Austria-Hungary casualty lists – 1917 is complete
The indexing of the casualty lists of World War I Austria-Hungary is progressing well. Today we could finish the year 1917. Now the years 1914 to 1917 and also the few lists published in 1919 are complete. Therefore we would like to present once again some new graphical evaluations.
Especially when editing the last lists in 1917, one could observe that many soldiers killed in action or deceased from early war years are mentioned. Therefore I created a diagram showing in which list casualties from which year are published:
At the vertical white lines a new year begins in each case. The first block on the left contains the information from 1914 . The last block on the right contains the information from 1918. In 1915 especially many lists (from number 90 to 347) were published. Therefore the distance between the vertical white lines is especially large there. One can see well that it took quite a long time until events were published in the casualty lists. Even in 1918, events from 1914 (blue) were still reported.
Further we asked ourselves whether one can recognize concrete events of the war by the number of reports. For this purpose, the entries with the status “dead” or “killed in action” and a date were evaluated. In the casualty lists, there are not only exact day entries but also date ranges, such as “23./10. bis 7./11. 1914”. In this case, probabilities were used. In the example 1/16 is calculated for each day from October 23, 1914 to November 7, 1914. Interesting diagrams emerge for the four completed years:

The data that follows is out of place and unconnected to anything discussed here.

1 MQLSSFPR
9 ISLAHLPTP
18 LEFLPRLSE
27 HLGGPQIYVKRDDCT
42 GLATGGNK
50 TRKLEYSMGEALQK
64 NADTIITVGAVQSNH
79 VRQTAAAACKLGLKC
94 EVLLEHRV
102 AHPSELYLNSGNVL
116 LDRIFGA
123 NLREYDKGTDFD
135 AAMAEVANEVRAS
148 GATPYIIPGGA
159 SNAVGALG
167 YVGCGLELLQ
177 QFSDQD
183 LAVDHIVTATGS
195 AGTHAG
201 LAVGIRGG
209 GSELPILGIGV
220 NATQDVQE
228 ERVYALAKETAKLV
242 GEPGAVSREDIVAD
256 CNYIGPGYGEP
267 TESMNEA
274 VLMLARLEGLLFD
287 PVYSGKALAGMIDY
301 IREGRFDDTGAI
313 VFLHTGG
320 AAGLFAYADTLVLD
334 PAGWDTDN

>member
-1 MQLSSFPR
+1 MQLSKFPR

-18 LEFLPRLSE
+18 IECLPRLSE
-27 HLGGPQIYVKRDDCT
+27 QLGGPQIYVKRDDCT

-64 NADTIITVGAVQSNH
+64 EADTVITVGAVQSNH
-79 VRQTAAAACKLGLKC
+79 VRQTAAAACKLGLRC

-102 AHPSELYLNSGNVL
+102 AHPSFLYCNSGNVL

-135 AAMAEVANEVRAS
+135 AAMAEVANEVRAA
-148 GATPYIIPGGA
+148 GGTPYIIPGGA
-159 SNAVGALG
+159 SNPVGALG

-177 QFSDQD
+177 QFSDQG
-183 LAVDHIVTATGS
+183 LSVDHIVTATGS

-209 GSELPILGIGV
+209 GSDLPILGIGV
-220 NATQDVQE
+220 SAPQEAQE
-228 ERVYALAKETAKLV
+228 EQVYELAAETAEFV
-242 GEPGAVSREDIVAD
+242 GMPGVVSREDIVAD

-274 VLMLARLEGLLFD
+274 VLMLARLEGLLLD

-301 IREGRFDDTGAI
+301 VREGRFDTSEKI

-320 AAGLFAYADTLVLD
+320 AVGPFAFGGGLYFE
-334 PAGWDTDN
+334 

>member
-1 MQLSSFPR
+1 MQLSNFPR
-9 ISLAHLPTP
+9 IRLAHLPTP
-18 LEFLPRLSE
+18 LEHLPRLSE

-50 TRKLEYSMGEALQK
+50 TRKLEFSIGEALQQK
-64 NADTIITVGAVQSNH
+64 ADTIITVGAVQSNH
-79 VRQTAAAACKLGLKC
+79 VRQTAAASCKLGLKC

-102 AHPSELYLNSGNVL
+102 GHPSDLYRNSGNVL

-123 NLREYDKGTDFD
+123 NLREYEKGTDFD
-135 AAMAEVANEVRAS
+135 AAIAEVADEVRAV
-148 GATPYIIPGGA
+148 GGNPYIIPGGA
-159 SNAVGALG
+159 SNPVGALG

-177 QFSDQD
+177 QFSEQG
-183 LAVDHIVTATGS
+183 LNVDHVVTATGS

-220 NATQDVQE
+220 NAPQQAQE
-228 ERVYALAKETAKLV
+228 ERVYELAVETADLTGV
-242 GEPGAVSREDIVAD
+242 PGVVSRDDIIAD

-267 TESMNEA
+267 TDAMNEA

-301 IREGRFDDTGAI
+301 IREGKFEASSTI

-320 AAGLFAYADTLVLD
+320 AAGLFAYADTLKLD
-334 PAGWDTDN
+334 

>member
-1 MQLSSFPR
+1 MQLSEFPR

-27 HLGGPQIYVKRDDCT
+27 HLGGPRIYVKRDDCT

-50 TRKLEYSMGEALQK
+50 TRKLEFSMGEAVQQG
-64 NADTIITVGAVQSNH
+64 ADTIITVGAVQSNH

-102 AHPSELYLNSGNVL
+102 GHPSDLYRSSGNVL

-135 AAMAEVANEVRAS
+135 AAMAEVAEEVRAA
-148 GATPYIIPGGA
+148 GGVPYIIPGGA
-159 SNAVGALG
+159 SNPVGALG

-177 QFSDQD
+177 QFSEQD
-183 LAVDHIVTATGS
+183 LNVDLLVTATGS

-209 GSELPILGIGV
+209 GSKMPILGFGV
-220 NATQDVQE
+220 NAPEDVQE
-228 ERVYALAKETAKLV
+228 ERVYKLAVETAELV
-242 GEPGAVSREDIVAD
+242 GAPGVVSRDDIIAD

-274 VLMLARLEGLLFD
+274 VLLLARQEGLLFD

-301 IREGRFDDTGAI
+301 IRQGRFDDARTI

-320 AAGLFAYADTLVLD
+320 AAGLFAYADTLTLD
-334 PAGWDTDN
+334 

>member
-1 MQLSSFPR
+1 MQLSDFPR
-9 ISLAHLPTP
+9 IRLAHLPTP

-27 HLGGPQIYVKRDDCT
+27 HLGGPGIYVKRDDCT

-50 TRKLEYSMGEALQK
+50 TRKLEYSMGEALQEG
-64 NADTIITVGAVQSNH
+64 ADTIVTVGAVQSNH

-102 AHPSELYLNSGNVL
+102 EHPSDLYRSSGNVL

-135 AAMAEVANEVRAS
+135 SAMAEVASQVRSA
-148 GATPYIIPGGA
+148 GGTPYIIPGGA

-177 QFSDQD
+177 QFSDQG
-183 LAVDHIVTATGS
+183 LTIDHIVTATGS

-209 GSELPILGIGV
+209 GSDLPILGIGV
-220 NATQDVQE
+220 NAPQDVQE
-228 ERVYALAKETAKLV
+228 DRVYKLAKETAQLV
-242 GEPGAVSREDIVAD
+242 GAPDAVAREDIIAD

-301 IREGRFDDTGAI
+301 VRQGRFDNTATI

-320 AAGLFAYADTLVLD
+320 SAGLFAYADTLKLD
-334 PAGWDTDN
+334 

Many clusters of deaths correlate with periods of major battles and attacks. Do you have any other clues that can explain periods with particularly high numbers of dead?
The term “casualty list” is misleading, since the military counted as “casualties” not only dead but also wounded, prisoners of war, and missing. The term “Austria-Hungary” also regularly leads to confusion. Indeed, the former Austria-Hungarian empire extended over considerably more of today’s states than just Austria and Hungary. This map shows the twelve present-day states that lie on the territory of the former Austria-Hungary (Austria, Bosnia and Herzegovina, Croatia, Czech Republic, Hungary, Italy, Poland, Romania, Serbia, Slovakia, Slovenia, Ukraine):
How about YOU helping to complete the lists from 1918 as well?
Info about the project: http://verlustlisten.at